My name is Cory. I am a mom, a wife, a NaNa, and a critical care nurse that lives in Nashville, TN. I have found my calling in ER/Trauma/ICU. Each day I find myself experiencing life changing events and hope that by reading my posts, you will experience and feel some of what I do. If you read nothing else, please
take time to read "The Hardest Question Ever Asked". It's my very first posting.
And if for some reason you think you see your story here.....you don't. It's not about you or anyone you know. =)
I was sitting and thinking about the newbies we're getting in our critical care unit where I work now at Southern Hills Medical Center. I thought back to when I was a fairly new nurse and had just started in Trauma and how I felt. My very first night on the unit. I arrived in this very large, scary unit. An intimidating place to say the least. I had worked in the Neonatal Intensive Care Unit (NICU)at Vanderbilt but Trauma was an entirely different world. (Now remind me, WHAT was I doing making THAT transition as a nurse less than a year old?)
I found my preceptor who was very kind and reassuring. Then she is told that 3 nurses called in, we were to be in the "Sand Box" (which I find out later is where the Level II or less critical are admitted). But one thing I did learn, if they are bad enough to be sent to the Trauma Unit at Vanderbilt, they are CRITICAL.
So we start to get report on 5 patients. (Ratio is normally 2 pts: 1 nurse). She then says "these are your two and I'll take these three. Think you can do it?" OMG! My very first patient I got report on was a 24 year old that had shot himself in the face with a shotgun because his girlfriend was breaking up with him. (He had been there for awhile so he was one of the "stable ones".) When I looked at him I was ashamedly horrified. I was silently thankful that I was able to keep my composure although I did not know how. He still had his eyes, his nose was gone, just the orifice where a sound between snoring and a gurgling choke was emitted. Where his mouth had been was tissue that had been sewn up. He had a peg tube where meds as well as nutrition was given. The patient would continue to write notes asking for a mirror. I was told not to give him one. To this day I wonder if that was the right decision. Anyway, in my job now I've learned so much more about suicidal patients and 6404 papers.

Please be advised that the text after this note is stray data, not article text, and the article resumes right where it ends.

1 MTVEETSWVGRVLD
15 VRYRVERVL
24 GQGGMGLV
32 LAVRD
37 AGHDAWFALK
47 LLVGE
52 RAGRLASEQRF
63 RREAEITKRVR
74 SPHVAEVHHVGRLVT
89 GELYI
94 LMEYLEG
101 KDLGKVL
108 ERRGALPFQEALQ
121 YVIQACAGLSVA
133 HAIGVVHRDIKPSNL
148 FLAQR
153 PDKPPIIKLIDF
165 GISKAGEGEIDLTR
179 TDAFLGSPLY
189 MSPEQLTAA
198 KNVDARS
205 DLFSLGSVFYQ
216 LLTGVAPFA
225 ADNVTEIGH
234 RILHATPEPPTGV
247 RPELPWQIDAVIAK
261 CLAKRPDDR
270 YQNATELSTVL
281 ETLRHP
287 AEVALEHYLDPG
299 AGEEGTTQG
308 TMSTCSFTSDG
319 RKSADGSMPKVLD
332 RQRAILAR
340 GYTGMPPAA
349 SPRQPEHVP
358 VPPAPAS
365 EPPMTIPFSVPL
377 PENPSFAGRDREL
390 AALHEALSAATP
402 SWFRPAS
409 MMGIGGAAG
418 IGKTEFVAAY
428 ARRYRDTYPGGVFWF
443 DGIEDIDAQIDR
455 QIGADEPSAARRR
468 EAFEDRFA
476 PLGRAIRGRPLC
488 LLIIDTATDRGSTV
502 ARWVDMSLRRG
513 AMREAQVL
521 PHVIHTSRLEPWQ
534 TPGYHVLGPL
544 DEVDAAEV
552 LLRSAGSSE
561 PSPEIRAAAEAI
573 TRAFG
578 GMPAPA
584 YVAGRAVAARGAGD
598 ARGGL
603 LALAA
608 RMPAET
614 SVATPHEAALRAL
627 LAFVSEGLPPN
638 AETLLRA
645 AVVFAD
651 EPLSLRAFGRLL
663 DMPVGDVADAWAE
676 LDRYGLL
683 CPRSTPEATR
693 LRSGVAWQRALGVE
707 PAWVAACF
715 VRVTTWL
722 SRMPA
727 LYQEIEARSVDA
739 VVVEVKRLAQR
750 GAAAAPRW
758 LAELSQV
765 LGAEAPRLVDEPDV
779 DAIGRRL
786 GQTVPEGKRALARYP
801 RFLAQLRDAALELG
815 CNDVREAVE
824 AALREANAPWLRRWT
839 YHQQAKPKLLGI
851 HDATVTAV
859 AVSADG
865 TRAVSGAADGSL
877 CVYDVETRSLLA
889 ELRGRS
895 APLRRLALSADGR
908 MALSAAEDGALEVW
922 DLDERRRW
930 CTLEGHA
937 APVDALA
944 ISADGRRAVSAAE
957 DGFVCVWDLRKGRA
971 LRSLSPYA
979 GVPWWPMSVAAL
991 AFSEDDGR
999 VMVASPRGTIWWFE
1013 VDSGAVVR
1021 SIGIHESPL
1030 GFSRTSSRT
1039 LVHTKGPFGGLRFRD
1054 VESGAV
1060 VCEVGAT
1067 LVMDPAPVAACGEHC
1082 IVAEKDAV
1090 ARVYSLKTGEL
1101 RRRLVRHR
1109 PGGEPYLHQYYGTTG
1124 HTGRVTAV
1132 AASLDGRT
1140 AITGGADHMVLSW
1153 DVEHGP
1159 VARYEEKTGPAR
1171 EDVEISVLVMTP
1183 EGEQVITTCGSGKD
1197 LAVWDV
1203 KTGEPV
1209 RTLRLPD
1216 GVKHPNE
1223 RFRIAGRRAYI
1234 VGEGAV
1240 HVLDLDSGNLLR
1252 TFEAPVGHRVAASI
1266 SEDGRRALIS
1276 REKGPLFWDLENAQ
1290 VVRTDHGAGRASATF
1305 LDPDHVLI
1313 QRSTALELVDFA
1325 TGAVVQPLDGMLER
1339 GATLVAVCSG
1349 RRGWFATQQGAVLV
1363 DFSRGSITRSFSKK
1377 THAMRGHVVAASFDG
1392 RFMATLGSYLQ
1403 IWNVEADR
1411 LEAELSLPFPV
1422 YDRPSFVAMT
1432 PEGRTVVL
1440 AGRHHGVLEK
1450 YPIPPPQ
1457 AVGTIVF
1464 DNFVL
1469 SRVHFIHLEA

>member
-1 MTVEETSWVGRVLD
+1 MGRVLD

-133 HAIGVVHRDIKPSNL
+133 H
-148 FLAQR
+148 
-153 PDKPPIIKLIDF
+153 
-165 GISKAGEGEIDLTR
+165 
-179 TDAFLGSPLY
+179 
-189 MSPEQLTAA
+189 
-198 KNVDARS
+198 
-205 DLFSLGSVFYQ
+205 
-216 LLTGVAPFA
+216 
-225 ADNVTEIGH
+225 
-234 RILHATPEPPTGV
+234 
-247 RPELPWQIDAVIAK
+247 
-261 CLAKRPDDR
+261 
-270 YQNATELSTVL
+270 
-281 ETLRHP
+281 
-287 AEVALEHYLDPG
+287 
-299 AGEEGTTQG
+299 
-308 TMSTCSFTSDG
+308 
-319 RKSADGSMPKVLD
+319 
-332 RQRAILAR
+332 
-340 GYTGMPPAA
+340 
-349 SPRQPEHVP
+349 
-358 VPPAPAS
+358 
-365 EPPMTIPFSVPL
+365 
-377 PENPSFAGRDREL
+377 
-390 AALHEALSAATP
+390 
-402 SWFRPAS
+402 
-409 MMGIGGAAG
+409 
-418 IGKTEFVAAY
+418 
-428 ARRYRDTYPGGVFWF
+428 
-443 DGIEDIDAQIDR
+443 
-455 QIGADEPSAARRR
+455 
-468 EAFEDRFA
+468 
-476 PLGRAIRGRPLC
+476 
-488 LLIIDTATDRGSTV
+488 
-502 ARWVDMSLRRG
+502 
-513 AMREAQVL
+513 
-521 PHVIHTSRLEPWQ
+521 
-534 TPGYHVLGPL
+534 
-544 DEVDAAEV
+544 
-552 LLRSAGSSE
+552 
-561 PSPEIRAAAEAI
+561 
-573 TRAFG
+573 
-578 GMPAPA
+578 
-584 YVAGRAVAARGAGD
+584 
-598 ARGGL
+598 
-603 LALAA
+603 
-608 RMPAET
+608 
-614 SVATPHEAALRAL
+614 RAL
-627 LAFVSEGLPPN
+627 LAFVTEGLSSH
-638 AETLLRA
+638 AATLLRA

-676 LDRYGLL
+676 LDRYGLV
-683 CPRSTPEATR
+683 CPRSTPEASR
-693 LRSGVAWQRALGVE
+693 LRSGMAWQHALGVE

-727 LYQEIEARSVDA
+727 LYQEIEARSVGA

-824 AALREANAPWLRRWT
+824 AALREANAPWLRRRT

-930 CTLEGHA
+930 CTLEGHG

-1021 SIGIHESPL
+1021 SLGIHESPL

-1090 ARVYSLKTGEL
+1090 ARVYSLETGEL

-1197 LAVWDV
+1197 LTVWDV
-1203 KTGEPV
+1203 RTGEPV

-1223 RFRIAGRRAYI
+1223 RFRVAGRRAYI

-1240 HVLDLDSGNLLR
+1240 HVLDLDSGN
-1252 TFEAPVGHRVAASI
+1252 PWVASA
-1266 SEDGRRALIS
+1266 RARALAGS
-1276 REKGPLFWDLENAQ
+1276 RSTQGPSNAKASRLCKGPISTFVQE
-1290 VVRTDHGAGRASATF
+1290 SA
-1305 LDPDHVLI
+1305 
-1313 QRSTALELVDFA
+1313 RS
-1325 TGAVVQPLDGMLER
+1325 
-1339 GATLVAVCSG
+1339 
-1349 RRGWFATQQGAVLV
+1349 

I inquired about this patient about 6 months later and was told that when he finally did go home he put antifreeze into his peg tube. He was found dead by his parents.
In all honesty, I can't even remember my other patient. Throughout the world, about 2000 people kill themselves each day. That's about 80 per hour, three quarters of a million a year. In the U.S., there are more than 80 deaths from suicide every day, 30,000 every year. This is the equivalent of a fully loaded jumbo jet crash every fifth day. From another perspective, you are more likely to kill yourself than be killed by someone else.
CoryTraumaRN posted today at 5:00 PM
Hi, I'm am soon to be a GN in June and I just accepted a position in the ER...this is an amazing story...did you work in the ER first then go into Trauma ICU...this is the plan I have...I want to get into a Level 1 Trauma Center after my time in the ER...and then go into a Trauma ICU...The hospital that I am at is a Level 3...just wanted a little direction...I
I'm so sorry I didn't respond to this sooner. Yes, I worked in the ER first and then went into Trauma. And then continued to do ER through the years. I love it. Best of luck. You can do anything you put your mind too. Especially if your heart is in it. :)